“I grew up listening to soul music,” the director tells FilmInk. “My friends and I would spend our breaks choreographing dances in the school hall to the sounds of Otis Reading, Wilson Pickett and Harold Melvin and the Blue Notes.”

Fast forward several decades and the BAFTA-winning director was enjoying some old Pendergrass records afresh, which got her wondering what had become of him.

“I found out, by chance, while watching Supermensch, the documentary about über talent manager, Shep Gordon, who, it transpired, had managed Teddy. The couple of minutes devoted to Shep’s relationship with Teddy in that film were enough to convince me that I had to make a film about him. It wasn’t so much a choice but a powerful compulsion – a feeling I’ve had only a few times in a long documentary-making career. I contacted Shep and said I felt that Teddy didn’t have the recognition his talent deserved and that his was a story that needed to be told. He agreed to introduce me to the Pendergrass family and to come onboard as an executive producer.”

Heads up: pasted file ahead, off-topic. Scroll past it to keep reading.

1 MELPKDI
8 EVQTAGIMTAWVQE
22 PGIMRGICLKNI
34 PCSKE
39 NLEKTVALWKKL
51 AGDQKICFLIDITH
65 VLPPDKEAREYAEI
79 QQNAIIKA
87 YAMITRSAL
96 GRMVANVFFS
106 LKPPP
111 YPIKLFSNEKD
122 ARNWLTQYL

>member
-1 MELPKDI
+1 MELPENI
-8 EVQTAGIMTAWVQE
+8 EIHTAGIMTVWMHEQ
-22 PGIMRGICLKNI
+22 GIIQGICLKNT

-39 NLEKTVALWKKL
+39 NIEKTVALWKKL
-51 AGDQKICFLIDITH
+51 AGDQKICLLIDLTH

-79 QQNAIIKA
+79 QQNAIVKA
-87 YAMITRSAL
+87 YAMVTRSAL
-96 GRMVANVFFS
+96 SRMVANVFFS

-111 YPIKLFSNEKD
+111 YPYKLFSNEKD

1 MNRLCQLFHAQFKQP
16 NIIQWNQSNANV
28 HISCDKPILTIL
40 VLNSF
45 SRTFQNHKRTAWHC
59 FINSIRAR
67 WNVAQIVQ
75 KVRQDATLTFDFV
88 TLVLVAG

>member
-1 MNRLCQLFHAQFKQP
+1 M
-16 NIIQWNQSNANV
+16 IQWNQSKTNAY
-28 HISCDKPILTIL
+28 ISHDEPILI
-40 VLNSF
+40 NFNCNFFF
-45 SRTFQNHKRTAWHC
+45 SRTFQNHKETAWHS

While music documentaries and biopics often have to deal with similar story trajectories – rise to fame, downfall and either resurrection or obscurity – Lichtenstein was up for the challenge of telling this particular one in the best way possible.

“It is a much-quoted maxim that there are only seven plots, but this never stops us from wanting to find and tell stories and, indeed, to hear them, because we’re all striving to understand the human condition. The trajectory of Teddy’s life…  I felt, [had] so much more potential than a music biopic and felt more the stuff of Shakespearean drama with its themes of the fragility of life and triumph over adversity.”

Having spent the last 28 years of his life and career in a wheelchair, Pendergrass passed away in 2010 a couple months shy of his 60th birthday. Remarkably, it’s not just in song that his voice features in the film, due to the filmmaker discovering recordings that featured him giving detailed accounts of his life.

“I always wanted somehow to let Teddy tell some of his story himself. When I uncovered the tapes, some way into the filmmaking process, I realised that they would enable him to comment when necessary and help to drive the narrative. The tapes give Teddy a real presence in the film.”

It’s something of coup too that Lichtenstein managed to convince Kenny Gamble and Leon Huff – the renowned Philly songwriting/production pairing – to be interviewed for the film.